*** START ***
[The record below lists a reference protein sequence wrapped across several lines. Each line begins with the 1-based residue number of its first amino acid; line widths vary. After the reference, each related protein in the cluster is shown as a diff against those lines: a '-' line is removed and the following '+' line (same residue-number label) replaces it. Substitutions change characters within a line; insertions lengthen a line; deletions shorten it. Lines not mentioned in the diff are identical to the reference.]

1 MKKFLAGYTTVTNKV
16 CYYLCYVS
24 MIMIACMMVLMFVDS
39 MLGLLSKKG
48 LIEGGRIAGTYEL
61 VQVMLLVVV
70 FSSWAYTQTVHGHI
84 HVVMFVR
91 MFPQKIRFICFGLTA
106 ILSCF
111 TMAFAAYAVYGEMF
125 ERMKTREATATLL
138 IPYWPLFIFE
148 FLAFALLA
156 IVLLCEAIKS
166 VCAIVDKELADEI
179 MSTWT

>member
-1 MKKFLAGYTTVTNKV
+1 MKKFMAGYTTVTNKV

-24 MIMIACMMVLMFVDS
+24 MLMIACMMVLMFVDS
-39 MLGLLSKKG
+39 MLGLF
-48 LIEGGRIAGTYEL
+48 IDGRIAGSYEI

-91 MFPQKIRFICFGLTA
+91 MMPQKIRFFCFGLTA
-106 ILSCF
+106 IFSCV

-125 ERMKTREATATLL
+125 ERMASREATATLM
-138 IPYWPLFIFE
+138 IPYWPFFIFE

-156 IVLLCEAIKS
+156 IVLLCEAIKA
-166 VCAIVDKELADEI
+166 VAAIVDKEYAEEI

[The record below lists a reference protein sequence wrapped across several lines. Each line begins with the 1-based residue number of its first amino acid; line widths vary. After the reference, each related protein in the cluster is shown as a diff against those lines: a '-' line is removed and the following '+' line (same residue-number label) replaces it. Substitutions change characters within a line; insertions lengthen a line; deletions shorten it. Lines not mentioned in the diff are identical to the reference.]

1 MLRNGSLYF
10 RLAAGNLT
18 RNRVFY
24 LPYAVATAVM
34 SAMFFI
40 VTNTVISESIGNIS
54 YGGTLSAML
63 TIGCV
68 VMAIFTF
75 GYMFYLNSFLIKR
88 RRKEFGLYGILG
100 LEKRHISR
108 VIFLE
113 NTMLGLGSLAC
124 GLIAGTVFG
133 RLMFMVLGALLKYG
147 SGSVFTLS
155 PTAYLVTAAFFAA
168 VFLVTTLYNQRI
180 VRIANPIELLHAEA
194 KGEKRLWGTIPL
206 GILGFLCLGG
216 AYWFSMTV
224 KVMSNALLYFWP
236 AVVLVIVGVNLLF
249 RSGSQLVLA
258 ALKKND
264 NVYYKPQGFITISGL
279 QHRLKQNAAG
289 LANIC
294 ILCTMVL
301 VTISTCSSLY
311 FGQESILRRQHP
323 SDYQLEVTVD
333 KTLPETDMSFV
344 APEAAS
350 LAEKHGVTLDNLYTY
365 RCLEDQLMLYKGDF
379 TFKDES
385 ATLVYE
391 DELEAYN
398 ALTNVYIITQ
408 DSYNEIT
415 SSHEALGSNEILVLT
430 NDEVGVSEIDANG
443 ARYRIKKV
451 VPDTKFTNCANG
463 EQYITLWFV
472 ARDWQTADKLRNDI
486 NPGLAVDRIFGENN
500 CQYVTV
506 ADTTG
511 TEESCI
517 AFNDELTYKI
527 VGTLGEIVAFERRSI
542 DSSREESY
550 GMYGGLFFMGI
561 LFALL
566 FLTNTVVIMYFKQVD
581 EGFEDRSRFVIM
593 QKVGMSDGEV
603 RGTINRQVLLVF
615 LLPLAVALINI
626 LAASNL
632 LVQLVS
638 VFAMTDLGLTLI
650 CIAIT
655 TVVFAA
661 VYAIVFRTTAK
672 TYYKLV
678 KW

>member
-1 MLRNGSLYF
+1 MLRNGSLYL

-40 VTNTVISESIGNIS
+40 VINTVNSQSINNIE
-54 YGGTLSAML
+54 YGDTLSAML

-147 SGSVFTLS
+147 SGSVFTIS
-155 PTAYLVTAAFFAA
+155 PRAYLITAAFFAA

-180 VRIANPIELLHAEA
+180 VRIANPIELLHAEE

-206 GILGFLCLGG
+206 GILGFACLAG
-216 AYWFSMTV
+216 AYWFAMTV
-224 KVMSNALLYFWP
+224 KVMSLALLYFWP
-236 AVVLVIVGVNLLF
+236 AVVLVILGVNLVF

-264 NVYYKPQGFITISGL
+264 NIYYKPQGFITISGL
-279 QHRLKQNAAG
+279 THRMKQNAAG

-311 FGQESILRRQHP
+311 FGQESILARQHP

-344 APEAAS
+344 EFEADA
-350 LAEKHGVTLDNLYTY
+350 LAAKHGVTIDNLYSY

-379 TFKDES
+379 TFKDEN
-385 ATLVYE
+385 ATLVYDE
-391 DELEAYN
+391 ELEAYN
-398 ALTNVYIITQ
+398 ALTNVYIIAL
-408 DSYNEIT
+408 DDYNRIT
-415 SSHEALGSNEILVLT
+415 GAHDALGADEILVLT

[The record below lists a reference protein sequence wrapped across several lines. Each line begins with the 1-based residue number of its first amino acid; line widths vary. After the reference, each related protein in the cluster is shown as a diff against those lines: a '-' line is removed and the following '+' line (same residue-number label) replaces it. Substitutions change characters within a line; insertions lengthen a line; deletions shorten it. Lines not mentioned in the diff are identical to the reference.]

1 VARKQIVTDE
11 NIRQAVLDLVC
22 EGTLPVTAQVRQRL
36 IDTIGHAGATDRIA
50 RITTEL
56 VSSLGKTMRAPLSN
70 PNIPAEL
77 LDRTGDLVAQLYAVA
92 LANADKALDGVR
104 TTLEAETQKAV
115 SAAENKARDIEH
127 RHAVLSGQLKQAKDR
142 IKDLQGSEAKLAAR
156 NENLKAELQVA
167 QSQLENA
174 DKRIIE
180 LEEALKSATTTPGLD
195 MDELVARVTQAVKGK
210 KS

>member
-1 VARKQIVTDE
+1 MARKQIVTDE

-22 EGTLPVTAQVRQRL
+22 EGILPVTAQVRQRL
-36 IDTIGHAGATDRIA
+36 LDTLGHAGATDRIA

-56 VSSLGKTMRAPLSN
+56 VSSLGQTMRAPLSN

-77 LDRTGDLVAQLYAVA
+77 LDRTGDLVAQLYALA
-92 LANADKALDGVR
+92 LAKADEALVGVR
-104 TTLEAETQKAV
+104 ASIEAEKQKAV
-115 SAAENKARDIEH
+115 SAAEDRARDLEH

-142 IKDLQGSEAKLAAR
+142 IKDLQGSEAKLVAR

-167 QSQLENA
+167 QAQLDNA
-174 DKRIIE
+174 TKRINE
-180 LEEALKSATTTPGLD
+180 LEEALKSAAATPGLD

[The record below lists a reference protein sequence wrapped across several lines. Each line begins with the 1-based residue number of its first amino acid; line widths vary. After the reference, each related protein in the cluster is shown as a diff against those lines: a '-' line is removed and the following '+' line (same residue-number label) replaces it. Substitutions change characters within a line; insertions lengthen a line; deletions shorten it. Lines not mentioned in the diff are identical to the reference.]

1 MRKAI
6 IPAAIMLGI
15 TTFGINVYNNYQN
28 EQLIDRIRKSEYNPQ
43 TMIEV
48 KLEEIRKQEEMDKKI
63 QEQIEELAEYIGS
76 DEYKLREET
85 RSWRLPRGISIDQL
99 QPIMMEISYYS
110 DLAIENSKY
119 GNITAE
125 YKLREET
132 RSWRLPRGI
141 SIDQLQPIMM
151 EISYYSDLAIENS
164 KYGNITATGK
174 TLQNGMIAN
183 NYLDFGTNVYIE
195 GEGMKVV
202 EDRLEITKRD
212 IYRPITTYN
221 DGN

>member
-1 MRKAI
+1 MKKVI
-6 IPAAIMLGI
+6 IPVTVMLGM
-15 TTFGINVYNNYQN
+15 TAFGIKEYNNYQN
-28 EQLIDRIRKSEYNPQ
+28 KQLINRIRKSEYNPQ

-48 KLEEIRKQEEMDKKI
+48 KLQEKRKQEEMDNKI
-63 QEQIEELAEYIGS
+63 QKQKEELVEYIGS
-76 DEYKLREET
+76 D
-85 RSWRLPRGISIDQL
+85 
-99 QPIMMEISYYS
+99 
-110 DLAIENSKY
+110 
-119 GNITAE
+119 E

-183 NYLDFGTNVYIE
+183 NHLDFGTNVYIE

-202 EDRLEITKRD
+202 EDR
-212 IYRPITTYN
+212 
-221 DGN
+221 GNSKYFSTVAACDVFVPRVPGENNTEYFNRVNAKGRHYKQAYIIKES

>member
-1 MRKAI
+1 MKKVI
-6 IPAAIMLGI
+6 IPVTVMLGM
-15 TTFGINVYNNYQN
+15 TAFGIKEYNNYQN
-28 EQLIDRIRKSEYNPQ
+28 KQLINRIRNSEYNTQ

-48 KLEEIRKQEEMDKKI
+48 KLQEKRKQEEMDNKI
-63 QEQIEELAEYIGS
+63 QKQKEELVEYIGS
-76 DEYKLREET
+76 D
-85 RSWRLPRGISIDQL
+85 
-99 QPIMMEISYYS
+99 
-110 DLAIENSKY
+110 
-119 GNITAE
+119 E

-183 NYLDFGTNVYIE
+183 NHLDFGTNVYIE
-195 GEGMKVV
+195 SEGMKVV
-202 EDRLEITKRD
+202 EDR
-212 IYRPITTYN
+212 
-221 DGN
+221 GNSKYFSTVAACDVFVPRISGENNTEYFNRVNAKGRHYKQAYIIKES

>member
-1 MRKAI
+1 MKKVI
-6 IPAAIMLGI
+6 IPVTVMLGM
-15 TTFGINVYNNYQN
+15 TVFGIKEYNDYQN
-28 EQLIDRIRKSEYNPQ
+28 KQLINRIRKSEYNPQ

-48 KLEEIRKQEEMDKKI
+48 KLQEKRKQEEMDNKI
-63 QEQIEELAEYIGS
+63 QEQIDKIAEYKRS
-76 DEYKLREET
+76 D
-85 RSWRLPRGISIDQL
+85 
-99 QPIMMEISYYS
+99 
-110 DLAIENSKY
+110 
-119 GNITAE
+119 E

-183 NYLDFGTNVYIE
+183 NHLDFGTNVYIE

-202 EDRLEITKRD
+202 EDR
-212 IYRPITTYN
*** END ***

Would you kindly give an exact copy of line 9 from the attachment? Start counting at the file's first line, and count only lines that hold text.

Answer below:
84 HVVMFVR